International Journal of Research in Ayurveda and Pharmacy

ISSN Online:2229-3566

ISSN Print: 2277-4343


Article Category: Review articles

DOI: 10.7897/2277-4343.1405144

Pages: 50-53

Author: Priyanka Dwivedi *, Sujata Rajan

Abstract: According to WHO statistics, 467 million women were projected to be in perimenopause state in the year 1990, and this number is expected to increase to 1200 million by 2030. It is defined as the transitional period of two to eight years, antecedent to menopause and one year following the last menstrual period when the endocrinological and biological changes occur. In today’s scenario, women have a multifaceted perspective and contribute to society by their preposterous physical and mental achievements in every domain. The menopausal transition is amalgamated by different vasomotor, mental, genital, locomotor and GIT-related manifestations and consequently requires treatment for the same. In Ayurvedic texts, perimenopause can be compared with Rajonivritti janya kaal. When estrogen production falls below a critical value, it no longer impedes the production of FSH and LH; instead, they are produced in large and continuous quantities around menopause, but as the remaining primordial follicles become atretic, the production of estrogen by the ovaries falls eventually. The following physiological changes are noticed due to the loss of estrogen in the female body: Hot flushes characterized by extreme flushing of the skin, psychic sensation of dyspnea, irritability, fatigue, anxiety, decreased strength and calcification of bones throughout the body. There is a need for multi-centred randomized trials and future research in this domain where the fundamentals of Ayurveda can be incorporated into menopause management.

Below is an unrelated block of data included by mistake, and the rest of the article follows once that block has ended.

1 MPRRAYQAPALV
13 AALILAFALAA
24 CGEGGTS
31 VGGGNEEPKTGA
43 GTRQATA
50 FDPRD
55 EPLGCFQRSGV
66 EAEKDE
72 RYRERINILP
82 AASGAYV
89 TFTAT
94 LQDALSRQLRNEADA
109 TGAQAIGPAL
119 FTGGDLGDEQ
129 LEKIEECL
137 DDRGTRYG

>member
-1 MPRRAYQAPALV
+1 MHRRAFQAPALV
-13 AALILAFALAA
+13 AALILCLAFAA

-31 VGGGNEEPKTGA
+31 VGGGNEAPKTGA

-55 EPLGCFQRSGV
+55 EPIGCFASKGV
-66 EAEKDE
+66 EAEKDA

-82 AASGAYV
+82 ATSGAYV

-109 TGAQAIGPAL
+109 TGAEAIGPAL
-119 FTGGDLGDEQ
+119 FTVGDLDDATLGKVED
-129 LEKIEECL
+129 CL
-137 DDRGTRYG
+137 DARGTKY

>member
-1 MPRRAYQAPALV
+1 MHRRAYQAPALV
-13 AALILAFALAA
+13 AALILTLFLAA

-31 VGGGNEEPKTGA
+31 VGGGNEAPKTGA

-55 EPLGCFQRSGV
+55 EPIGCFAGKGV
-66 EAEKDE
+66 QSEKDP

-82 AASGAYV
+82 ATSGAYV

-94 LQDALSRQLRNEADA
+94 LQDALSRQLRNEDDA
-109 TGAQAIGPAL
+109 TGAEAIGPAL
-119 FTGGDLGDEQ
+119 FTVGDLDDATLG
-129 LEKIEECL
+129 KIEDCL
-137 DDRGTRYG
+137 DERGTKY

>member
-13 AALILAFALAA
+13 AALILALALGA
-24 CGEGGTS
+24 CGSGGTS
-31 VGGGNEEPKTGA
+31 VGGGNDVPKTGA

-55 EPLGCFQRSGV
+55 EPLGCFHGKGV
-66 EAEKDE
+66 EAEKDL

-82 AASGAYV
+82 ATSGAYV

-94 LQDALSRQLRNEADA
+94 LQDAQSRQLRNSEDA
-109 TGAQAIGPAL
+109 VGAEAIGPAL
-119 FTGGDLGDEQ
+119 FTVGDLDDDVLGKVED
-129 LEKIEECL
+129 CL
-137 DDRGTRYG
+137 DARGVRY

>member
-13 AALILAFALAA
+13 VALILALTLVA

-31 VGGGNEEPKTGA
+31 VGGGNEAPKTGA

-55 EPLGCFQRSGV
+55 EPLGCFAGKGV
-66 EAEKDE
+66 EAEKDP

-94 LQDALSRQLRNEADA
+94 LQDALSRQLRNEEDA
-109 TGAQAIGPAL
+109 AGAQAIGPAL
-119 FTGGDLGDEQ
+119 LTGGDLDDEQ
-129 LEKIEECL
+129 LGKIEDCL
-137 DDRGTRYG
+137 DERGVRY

Keyword: Perimenopause, Rajonivritti, Phytoestrogen, estrogen.